There will be five federal party leaders vying for their share of the spotlight on a crowded stage at Thursday evening’s French-language debate, but the stakes will be highest in any direct clashes between the NDP’s Tom Mulcair and the Liberals’ Justin Trudeau.
Mulcair goes into the televised debate, which is being staged in Radio-Canada’s Montréal studios, in what looks like a dominant position in Quebec. Last week, the polling firm Ipsos Reid pegged NDP support in Quebec at 37 per cent, a seemingly comfortable 14 percentage points ahead of Trudeau’s Liberals, 15 points in front of Gilles Duceppe’s Bloc Québécois, and 24 better than Stephen Harper’s trailing Conservatives.
Yet some observers suspect a meaningful slice of those Quebecers now telling pollsters that they intend to vote NDP might be open to persuasion. “There is not a deep attachment to the NDP,” says University of Ottawa political science professor Francois Roche, who has studied the party’s “Orange Wave” breakthrough, under the late Jack Layton, in Quebec in the 2011 election. “These are not committed NDP voters. Everything could change very dramatically at the very end of the campaign.”
The Liberals are counting on the NDP vote remaining volatile, even though Mulcair hasn’t shown any sign of weakness in his home province through nearly eight weeks of this marathon 11-week campaign. A senior Liberal strategist said Trudeau’s team regards Thursday’s encounter as potentially the most important debate of the campaign, since it offers Trudeau his first and best chance to grab the attention of Quebec voters who might not have been paying close attention so far.
The strategist argued that the Liberal economic platform should be attractive to Quebec voters, especially its emphasis on deficit-financed infrastructure spending in a province where crumbling bridges and pothole-pocked highways symbolize chronic underinvestment in public works. As well, he said Quebecers should be receptive to Trudeau’s message that too much of any growth in middle-class incomes across Canada in recent decades has relied on rising salaries in the resource-based industries, especially in the West.
Pollster David Coletto of the Ottawa-based firm Abacus Data says a key factor to keep in mind during the debate is that Quebec voters are not only the most likely in Canada to support the NDP, they are also by far the most likely to predict that the NDP will actually form a government. Fully 40 per cent of Quebecers expect the NDP to win on Oct. 19, Coletto says, compared to just 22 per cent in the rest of Canada. “If that expectation begins to fade, and expectations of a Liberal victory rise, NDP support could be vulnerable, especially in Montreal and western Quebec,” he said.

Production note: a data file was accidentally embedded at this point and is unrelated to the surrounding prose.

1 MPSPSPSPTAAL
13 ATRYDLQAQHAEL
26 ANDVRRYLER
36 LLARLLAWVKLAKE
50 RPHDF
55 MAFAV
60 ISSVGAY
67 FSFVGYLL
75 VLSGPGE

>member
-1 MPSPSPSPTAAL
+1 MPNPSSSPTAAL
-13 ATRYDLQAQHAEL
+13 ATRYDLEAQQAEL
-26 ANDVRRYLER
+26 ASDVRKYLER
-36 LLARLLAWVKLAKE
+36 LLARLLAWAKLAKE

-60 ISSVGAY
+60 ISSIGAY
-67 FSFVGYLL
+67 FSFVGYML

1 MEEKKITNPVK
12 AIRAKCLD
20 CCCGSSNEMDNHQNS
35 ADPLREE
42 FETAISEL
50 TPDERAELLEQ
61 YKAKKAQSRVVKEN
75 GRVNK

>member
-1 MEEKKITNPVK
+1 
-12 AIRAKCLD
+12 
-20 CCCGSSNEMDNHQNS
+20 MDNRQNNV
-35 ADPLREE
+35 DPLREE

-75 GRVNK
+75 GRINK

Of course, Mulcair and Trudeau will not be alone on the stage, and the economy is hardly the only subject up for argument. Roche says he expects the Bloc’s Duceppe, who desperately needs to somehow gain ground on the NDP in rural ridings, to press Mulcair hard over the proposed Energy East pipeline, which would run partly through Quebec. Duceppe opposes the pipeline outright, but Mulcair says it should be subjected to a stricter environmental assessment process before Ottawa approves or rejects it. (The pipeline issue might also offer Green Leader Elizabeth May, who will be participating again tomorrow after having been left out of last week’s debate on economic issues, a chance to assert herself.)
More controversially, Duceppe is campaigning hard against the NDP on the polarizing issue of whether a woman should be allowed to wear a face-covering veil, such as the niqab worn by some conservative Muslims, during the Canadian citizenship ceremony. Harper’s Conservatives proposed the ban, which the NDP and Liberals oppose. The Federal Court of Appeal ruled last week that a woman could wear a niqab while swearing the oath, but the legal battle continues. Duceppe has gone so far as to propose invoking the notwithstanding clause in the Charter of Rights and Freedoms, if the courts ultimately rule that banning veils during the ceremony violates fundamental rights.
Another issue that might draw attention away from the core economic platforms is the bitter split between the NDP and Liberals over the Clarity Act. The law, passed by the former Liberal government in 2000, says a “clear majority” in favour of separation in any future referendum would be needed to start negotiations on Quebec leaving Canada. Trudeau staunchly supports the law, but the NDP’s policy is that a bare majority of 50 per cent plus one would be enough for Quebec to go its own way.
The issue sparked one of the hotter exchanges between Mulcair and Trudeau during the Maclean’s National Leaders Debate in early August. It was Harper, though, who arguably scored the most points on the issue, asking with a tone of exasperation why his rivals were debating national unity at a time when separatist forces in Quebec are not a big factor. He quipped that Mulcair’s questioning of the Clarity Act amounted to “trying to throw gasoline on a fire that isn’t even burning.”
That was one of the better lines of the evening, and a reminder that in free-flowing debate, even a leader who seems marginalized can suddenly take command of the moment. If the polls and the electoral map make Mulcair and Trudeau the combatants to watch on Sept. 24, there will be three other leaders on stage with something to say about that. Quebec politics, after all, rarely follows a predictable path.